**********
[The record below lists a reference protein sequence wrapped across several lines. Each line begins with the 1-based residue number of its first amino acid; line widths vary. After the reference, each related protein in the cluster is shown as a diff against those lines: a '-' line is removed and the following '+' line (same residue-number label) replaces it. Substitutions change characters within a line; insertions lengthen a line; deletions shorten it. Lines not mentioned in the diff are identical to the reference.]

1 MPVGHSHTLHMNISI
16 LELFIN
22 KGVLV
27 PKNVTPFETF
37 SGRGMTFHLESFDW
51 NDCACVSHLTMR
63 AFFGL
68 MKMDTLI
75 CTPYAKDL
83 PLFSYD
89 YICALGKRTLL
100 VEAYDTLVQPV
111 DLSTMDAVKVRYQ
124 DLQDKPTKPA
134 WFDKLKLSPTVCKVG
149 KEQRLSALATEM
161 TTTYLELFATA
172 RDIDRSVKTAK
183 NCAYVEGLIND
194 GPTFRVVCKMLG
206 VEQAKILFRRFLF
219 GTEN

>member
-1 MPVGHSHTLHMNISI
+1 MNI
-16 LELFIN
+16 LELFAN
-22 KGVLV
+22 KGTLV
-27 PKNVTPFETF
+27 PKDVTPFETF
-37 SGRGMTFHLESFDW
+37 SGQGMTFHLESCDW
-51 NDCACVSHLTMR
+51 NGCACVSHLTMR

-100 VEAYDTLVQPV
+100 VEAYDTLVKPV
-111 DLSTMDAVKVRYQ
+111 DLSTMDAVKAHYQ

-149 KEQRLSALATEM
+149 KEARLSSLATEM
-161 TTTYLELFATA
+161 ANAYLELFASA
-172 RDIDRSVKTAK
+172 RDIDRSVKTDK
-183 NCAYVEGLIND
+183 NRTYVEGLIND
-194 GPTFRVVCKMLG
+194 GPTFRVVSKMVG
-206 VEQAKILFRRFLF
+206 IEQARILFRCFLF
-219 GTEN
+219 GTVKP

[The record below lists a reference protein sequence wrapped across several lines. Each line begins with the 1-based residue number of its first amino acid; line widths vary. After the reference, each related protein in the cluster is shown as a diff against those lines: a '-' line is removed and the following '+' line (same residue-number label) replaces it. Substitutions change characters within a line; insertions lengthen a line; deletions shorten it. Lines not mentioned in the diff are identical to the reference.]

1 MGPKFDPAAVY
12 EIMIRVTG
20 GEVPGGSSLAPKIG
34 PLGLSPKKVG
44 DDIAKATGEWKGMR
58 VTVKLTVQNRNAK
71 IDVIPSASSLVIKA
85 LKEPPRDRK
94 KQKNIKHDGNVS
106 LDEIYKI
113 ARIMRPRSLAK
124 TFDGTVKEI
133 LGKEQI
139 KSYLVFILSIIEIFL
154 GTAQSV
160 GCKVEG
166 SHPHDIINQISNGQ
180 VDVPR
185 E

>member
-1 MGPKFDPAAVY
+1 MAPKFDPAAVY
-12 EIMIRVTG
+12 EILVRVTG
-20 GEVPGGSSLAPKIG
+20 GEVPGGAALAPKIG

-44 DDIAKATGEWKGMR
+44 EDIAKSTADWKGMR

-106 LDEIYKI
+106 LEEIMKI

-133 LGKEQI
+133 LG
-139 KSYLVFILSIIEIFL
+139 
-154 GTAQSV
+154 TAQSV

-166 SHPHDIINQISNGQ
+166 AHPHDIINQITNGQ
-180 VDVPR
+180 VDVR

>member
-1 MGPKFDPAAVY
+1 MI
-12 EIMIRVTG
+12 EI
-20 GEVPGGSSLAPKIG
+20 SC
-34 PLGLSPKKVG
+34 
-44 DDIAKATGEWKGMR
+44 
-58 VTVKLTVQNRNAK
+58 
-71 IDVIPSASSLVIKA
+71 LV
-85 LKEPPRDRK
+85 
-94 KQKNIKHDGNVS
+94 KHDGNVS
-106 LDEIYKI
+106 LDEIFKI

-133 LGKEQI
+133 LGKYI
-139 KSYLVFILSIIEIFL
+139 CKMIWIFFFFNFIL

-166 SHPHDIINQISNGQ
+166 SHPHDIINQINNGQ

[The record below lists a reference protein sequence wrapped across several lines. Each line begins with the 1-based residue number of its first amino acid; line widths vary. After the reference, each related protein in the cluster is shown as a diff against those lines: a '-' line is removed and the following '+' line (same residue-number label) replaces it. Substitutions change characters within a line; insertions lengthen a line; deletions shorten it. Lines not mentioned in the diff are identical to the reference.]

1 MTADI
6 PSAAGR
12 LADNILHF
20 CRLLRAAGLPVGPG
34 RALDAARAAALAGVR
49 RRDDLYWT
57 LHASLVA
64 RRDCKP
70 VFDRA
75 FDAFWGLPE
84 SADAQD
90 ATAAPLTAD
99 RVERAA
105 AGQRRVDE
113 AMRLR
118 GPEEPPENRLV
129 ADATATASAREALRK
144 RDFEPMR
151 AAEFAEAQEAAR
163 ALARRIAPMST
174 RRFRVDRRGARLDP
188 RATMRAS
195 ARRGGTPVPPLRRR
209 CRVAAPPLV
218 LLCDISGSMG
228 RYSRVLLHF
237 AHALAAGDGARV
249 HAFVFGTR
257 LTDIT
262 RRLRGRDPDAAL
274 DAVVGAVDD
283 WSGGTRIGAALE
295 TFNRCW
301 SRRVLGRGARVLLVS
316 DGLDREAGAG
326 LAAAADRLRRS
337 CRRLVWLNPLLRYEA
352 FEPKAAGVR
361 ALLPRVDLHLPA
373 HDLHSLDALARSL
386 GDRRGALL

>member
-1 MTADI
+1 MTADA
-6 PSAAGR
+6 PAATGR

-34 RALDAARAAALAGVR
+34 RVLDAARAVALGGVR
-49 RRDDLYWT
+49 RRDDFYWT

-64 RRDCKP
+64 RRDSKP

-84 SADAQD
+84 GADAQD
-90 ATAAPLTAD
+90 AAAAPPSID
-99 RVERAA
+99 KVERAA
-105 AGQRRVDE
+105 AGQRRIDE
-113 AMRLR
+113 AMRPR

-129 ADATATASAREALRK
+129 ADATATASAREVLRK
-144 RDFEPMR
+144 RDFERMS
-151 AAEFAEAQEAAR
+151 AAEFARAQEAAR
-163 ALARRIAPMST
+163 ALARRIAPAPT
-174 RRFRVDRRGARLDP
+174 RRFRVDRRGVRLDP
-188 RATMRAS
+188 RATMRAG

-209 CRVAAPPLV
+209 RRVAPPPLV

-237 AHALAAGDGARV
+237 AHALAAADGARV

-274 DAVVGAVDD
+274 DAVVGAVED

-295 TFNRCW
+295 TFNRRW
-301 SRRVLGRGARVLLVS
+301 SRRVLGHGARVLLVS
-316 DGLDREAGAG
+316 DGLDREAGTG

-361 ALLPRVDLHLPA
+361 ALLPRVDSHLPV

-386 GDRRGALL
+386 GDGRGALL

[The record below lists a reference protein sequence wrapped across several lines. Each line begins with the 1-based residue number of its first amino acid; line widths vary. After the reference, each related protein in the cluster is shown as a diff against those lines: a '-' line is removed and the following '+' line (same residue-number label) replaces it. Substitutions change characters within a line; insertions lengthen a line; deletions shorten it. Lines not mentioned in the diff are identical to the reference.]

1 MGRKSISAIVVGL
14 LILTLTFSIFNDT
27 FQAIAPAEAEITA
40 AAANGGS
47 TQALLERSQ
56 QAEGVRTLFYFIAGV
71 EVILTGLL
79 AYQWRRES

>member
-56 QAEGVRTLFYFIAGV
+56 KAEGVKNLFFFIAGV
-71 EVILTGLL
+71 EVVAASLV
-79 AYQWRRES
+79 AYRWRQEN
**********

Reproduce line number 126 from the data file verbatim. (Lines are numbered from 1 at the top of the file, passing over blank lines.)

12 LADNILHF